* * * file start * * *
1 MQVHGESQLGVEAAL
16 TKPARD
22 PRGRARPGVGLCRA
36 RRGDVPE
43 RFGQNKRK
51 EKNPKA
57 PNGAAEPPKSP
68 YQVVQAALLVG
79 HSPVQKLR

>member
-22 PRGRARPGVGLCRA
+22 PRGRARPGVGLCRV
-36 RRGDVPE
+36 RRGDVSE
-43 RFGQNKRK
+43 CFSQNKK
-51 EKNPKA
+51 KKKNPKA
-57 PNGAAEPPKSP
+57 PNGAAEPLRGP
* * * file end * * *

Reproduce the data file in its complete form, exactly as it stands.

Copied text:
1 MQVHGESQLGVEAAL
16 TKPARD
22 PRGRARPGVGLCRA
36 RRGDVPE
43 RFGQNKRK
51 EKNPKA
57 PNGAAEPPKSP
68 YQVVQAALLVG
79 HSPVQKLR

>member
-22 PRGRARPGVGLCRA
+22 PRGRARPGVGLCRV
-36 RRGDVPE
+36 RRGDVSE
-43 RFGQNKRK
+43 CFSQNKK
-51 EKNPKA
+51 KKKNPKA
-57 PNGAAEPPKSP
+57 PNGAAEPLRGP